Conservative lawmakers in Britain will hold a no-confidence vote in Prime Minister Theresa May on Wednesday that will see her removed as party and government leader if she loses.
Graham Brady, who heads a committee overseeing Conservative leadership contests, said he had received letters from at least 48 lawmakers asking for a vote.
As a result, he said, "the threshold of 15 per cent of the parliamentary party seeking a vote of confidence in the leader of the Conservative Party has been exceeded."
Brady said the vote would be held in Parliament Wednesday evening, with the results announced soon after.
The announcement throws Britain's already rocky path out of the European Union, which it is due to leave in March, into further chaos.
Speaking outside 10 Downing Street early Wednesday, May said she will "contest that vote with everything I've got."
May, who held many key roles in the party before becoming prime minister, said she has spent the past two years fighting for a Brexit deal that delivers for voters.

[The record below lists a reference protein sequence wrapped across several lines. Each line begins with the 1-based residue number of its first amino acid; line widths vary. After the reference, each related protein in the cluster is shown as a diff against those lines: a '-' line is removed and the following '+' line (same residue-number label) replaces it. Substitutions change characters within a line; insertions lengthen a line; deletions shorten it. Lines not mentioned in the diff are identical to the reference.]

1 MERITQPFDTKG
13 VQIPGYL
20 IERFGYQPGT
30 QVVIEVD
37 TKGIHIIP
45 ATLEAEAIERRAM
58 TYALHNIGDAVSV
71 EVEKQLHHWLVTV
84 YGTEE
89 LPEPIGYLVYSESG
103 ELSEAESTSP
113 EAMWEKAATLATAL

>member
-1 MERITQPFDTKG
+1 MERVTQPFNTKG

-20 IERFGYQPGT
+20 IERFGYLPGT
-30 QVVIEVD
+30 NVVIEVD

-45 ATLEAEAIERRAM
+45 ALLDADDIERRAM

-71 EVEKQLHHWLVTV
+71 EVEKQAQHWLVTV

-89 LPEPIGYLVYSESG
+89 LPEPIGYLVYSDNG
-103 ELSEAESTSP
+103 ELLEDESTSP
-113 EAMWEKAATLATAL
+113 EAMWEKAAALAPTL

"And it is now within our grasp," she said, pointing to her recent effort to gain support from leaders of the EU and nations like Germany.
May said she will spend the day in London, trying to make her case to colleagues ahead of the vote.
"A change of leadership in the Conservative Party now will put our country's future at risk, and create uncertainty when we can least afford it," she said.
Hard fight ahead
But many Tory lawmakers have been growing angry with May over her handling of Brexit, and the challenge comes days after she postponed a vote to approve a divorce deal with the EU to avoid all-but-certain defeat.
If she loses the confidence vote, May must step down and there will be a contest to choose a new leader. She will remain leader, and prime minister, until the successor is picked. But if she wins, she can't be challenged again for a year.
Pro-Brexit and anti-Brexit demonstrators shout at each other opposite the Houses of Parliament on Tuesday. (Henry Nicholls/Reuters)
Supporters of Brexit say May's deal fails to deliver on the clean break with the bloc that they want.
Pro-Brexit legislators Jacob Rees-Mogg and Steve Baker said in a joint statement that "in the national interest, she must go."
But Cabinet colleagues rallied to May's support. Home Secretary Sajid Javid tweeted that a leadership contest, with Brexit little more than three months away, "will be seen as self-indulgent and wrong. PM has my full support and is best person to ensure we leave EU on 29 March."
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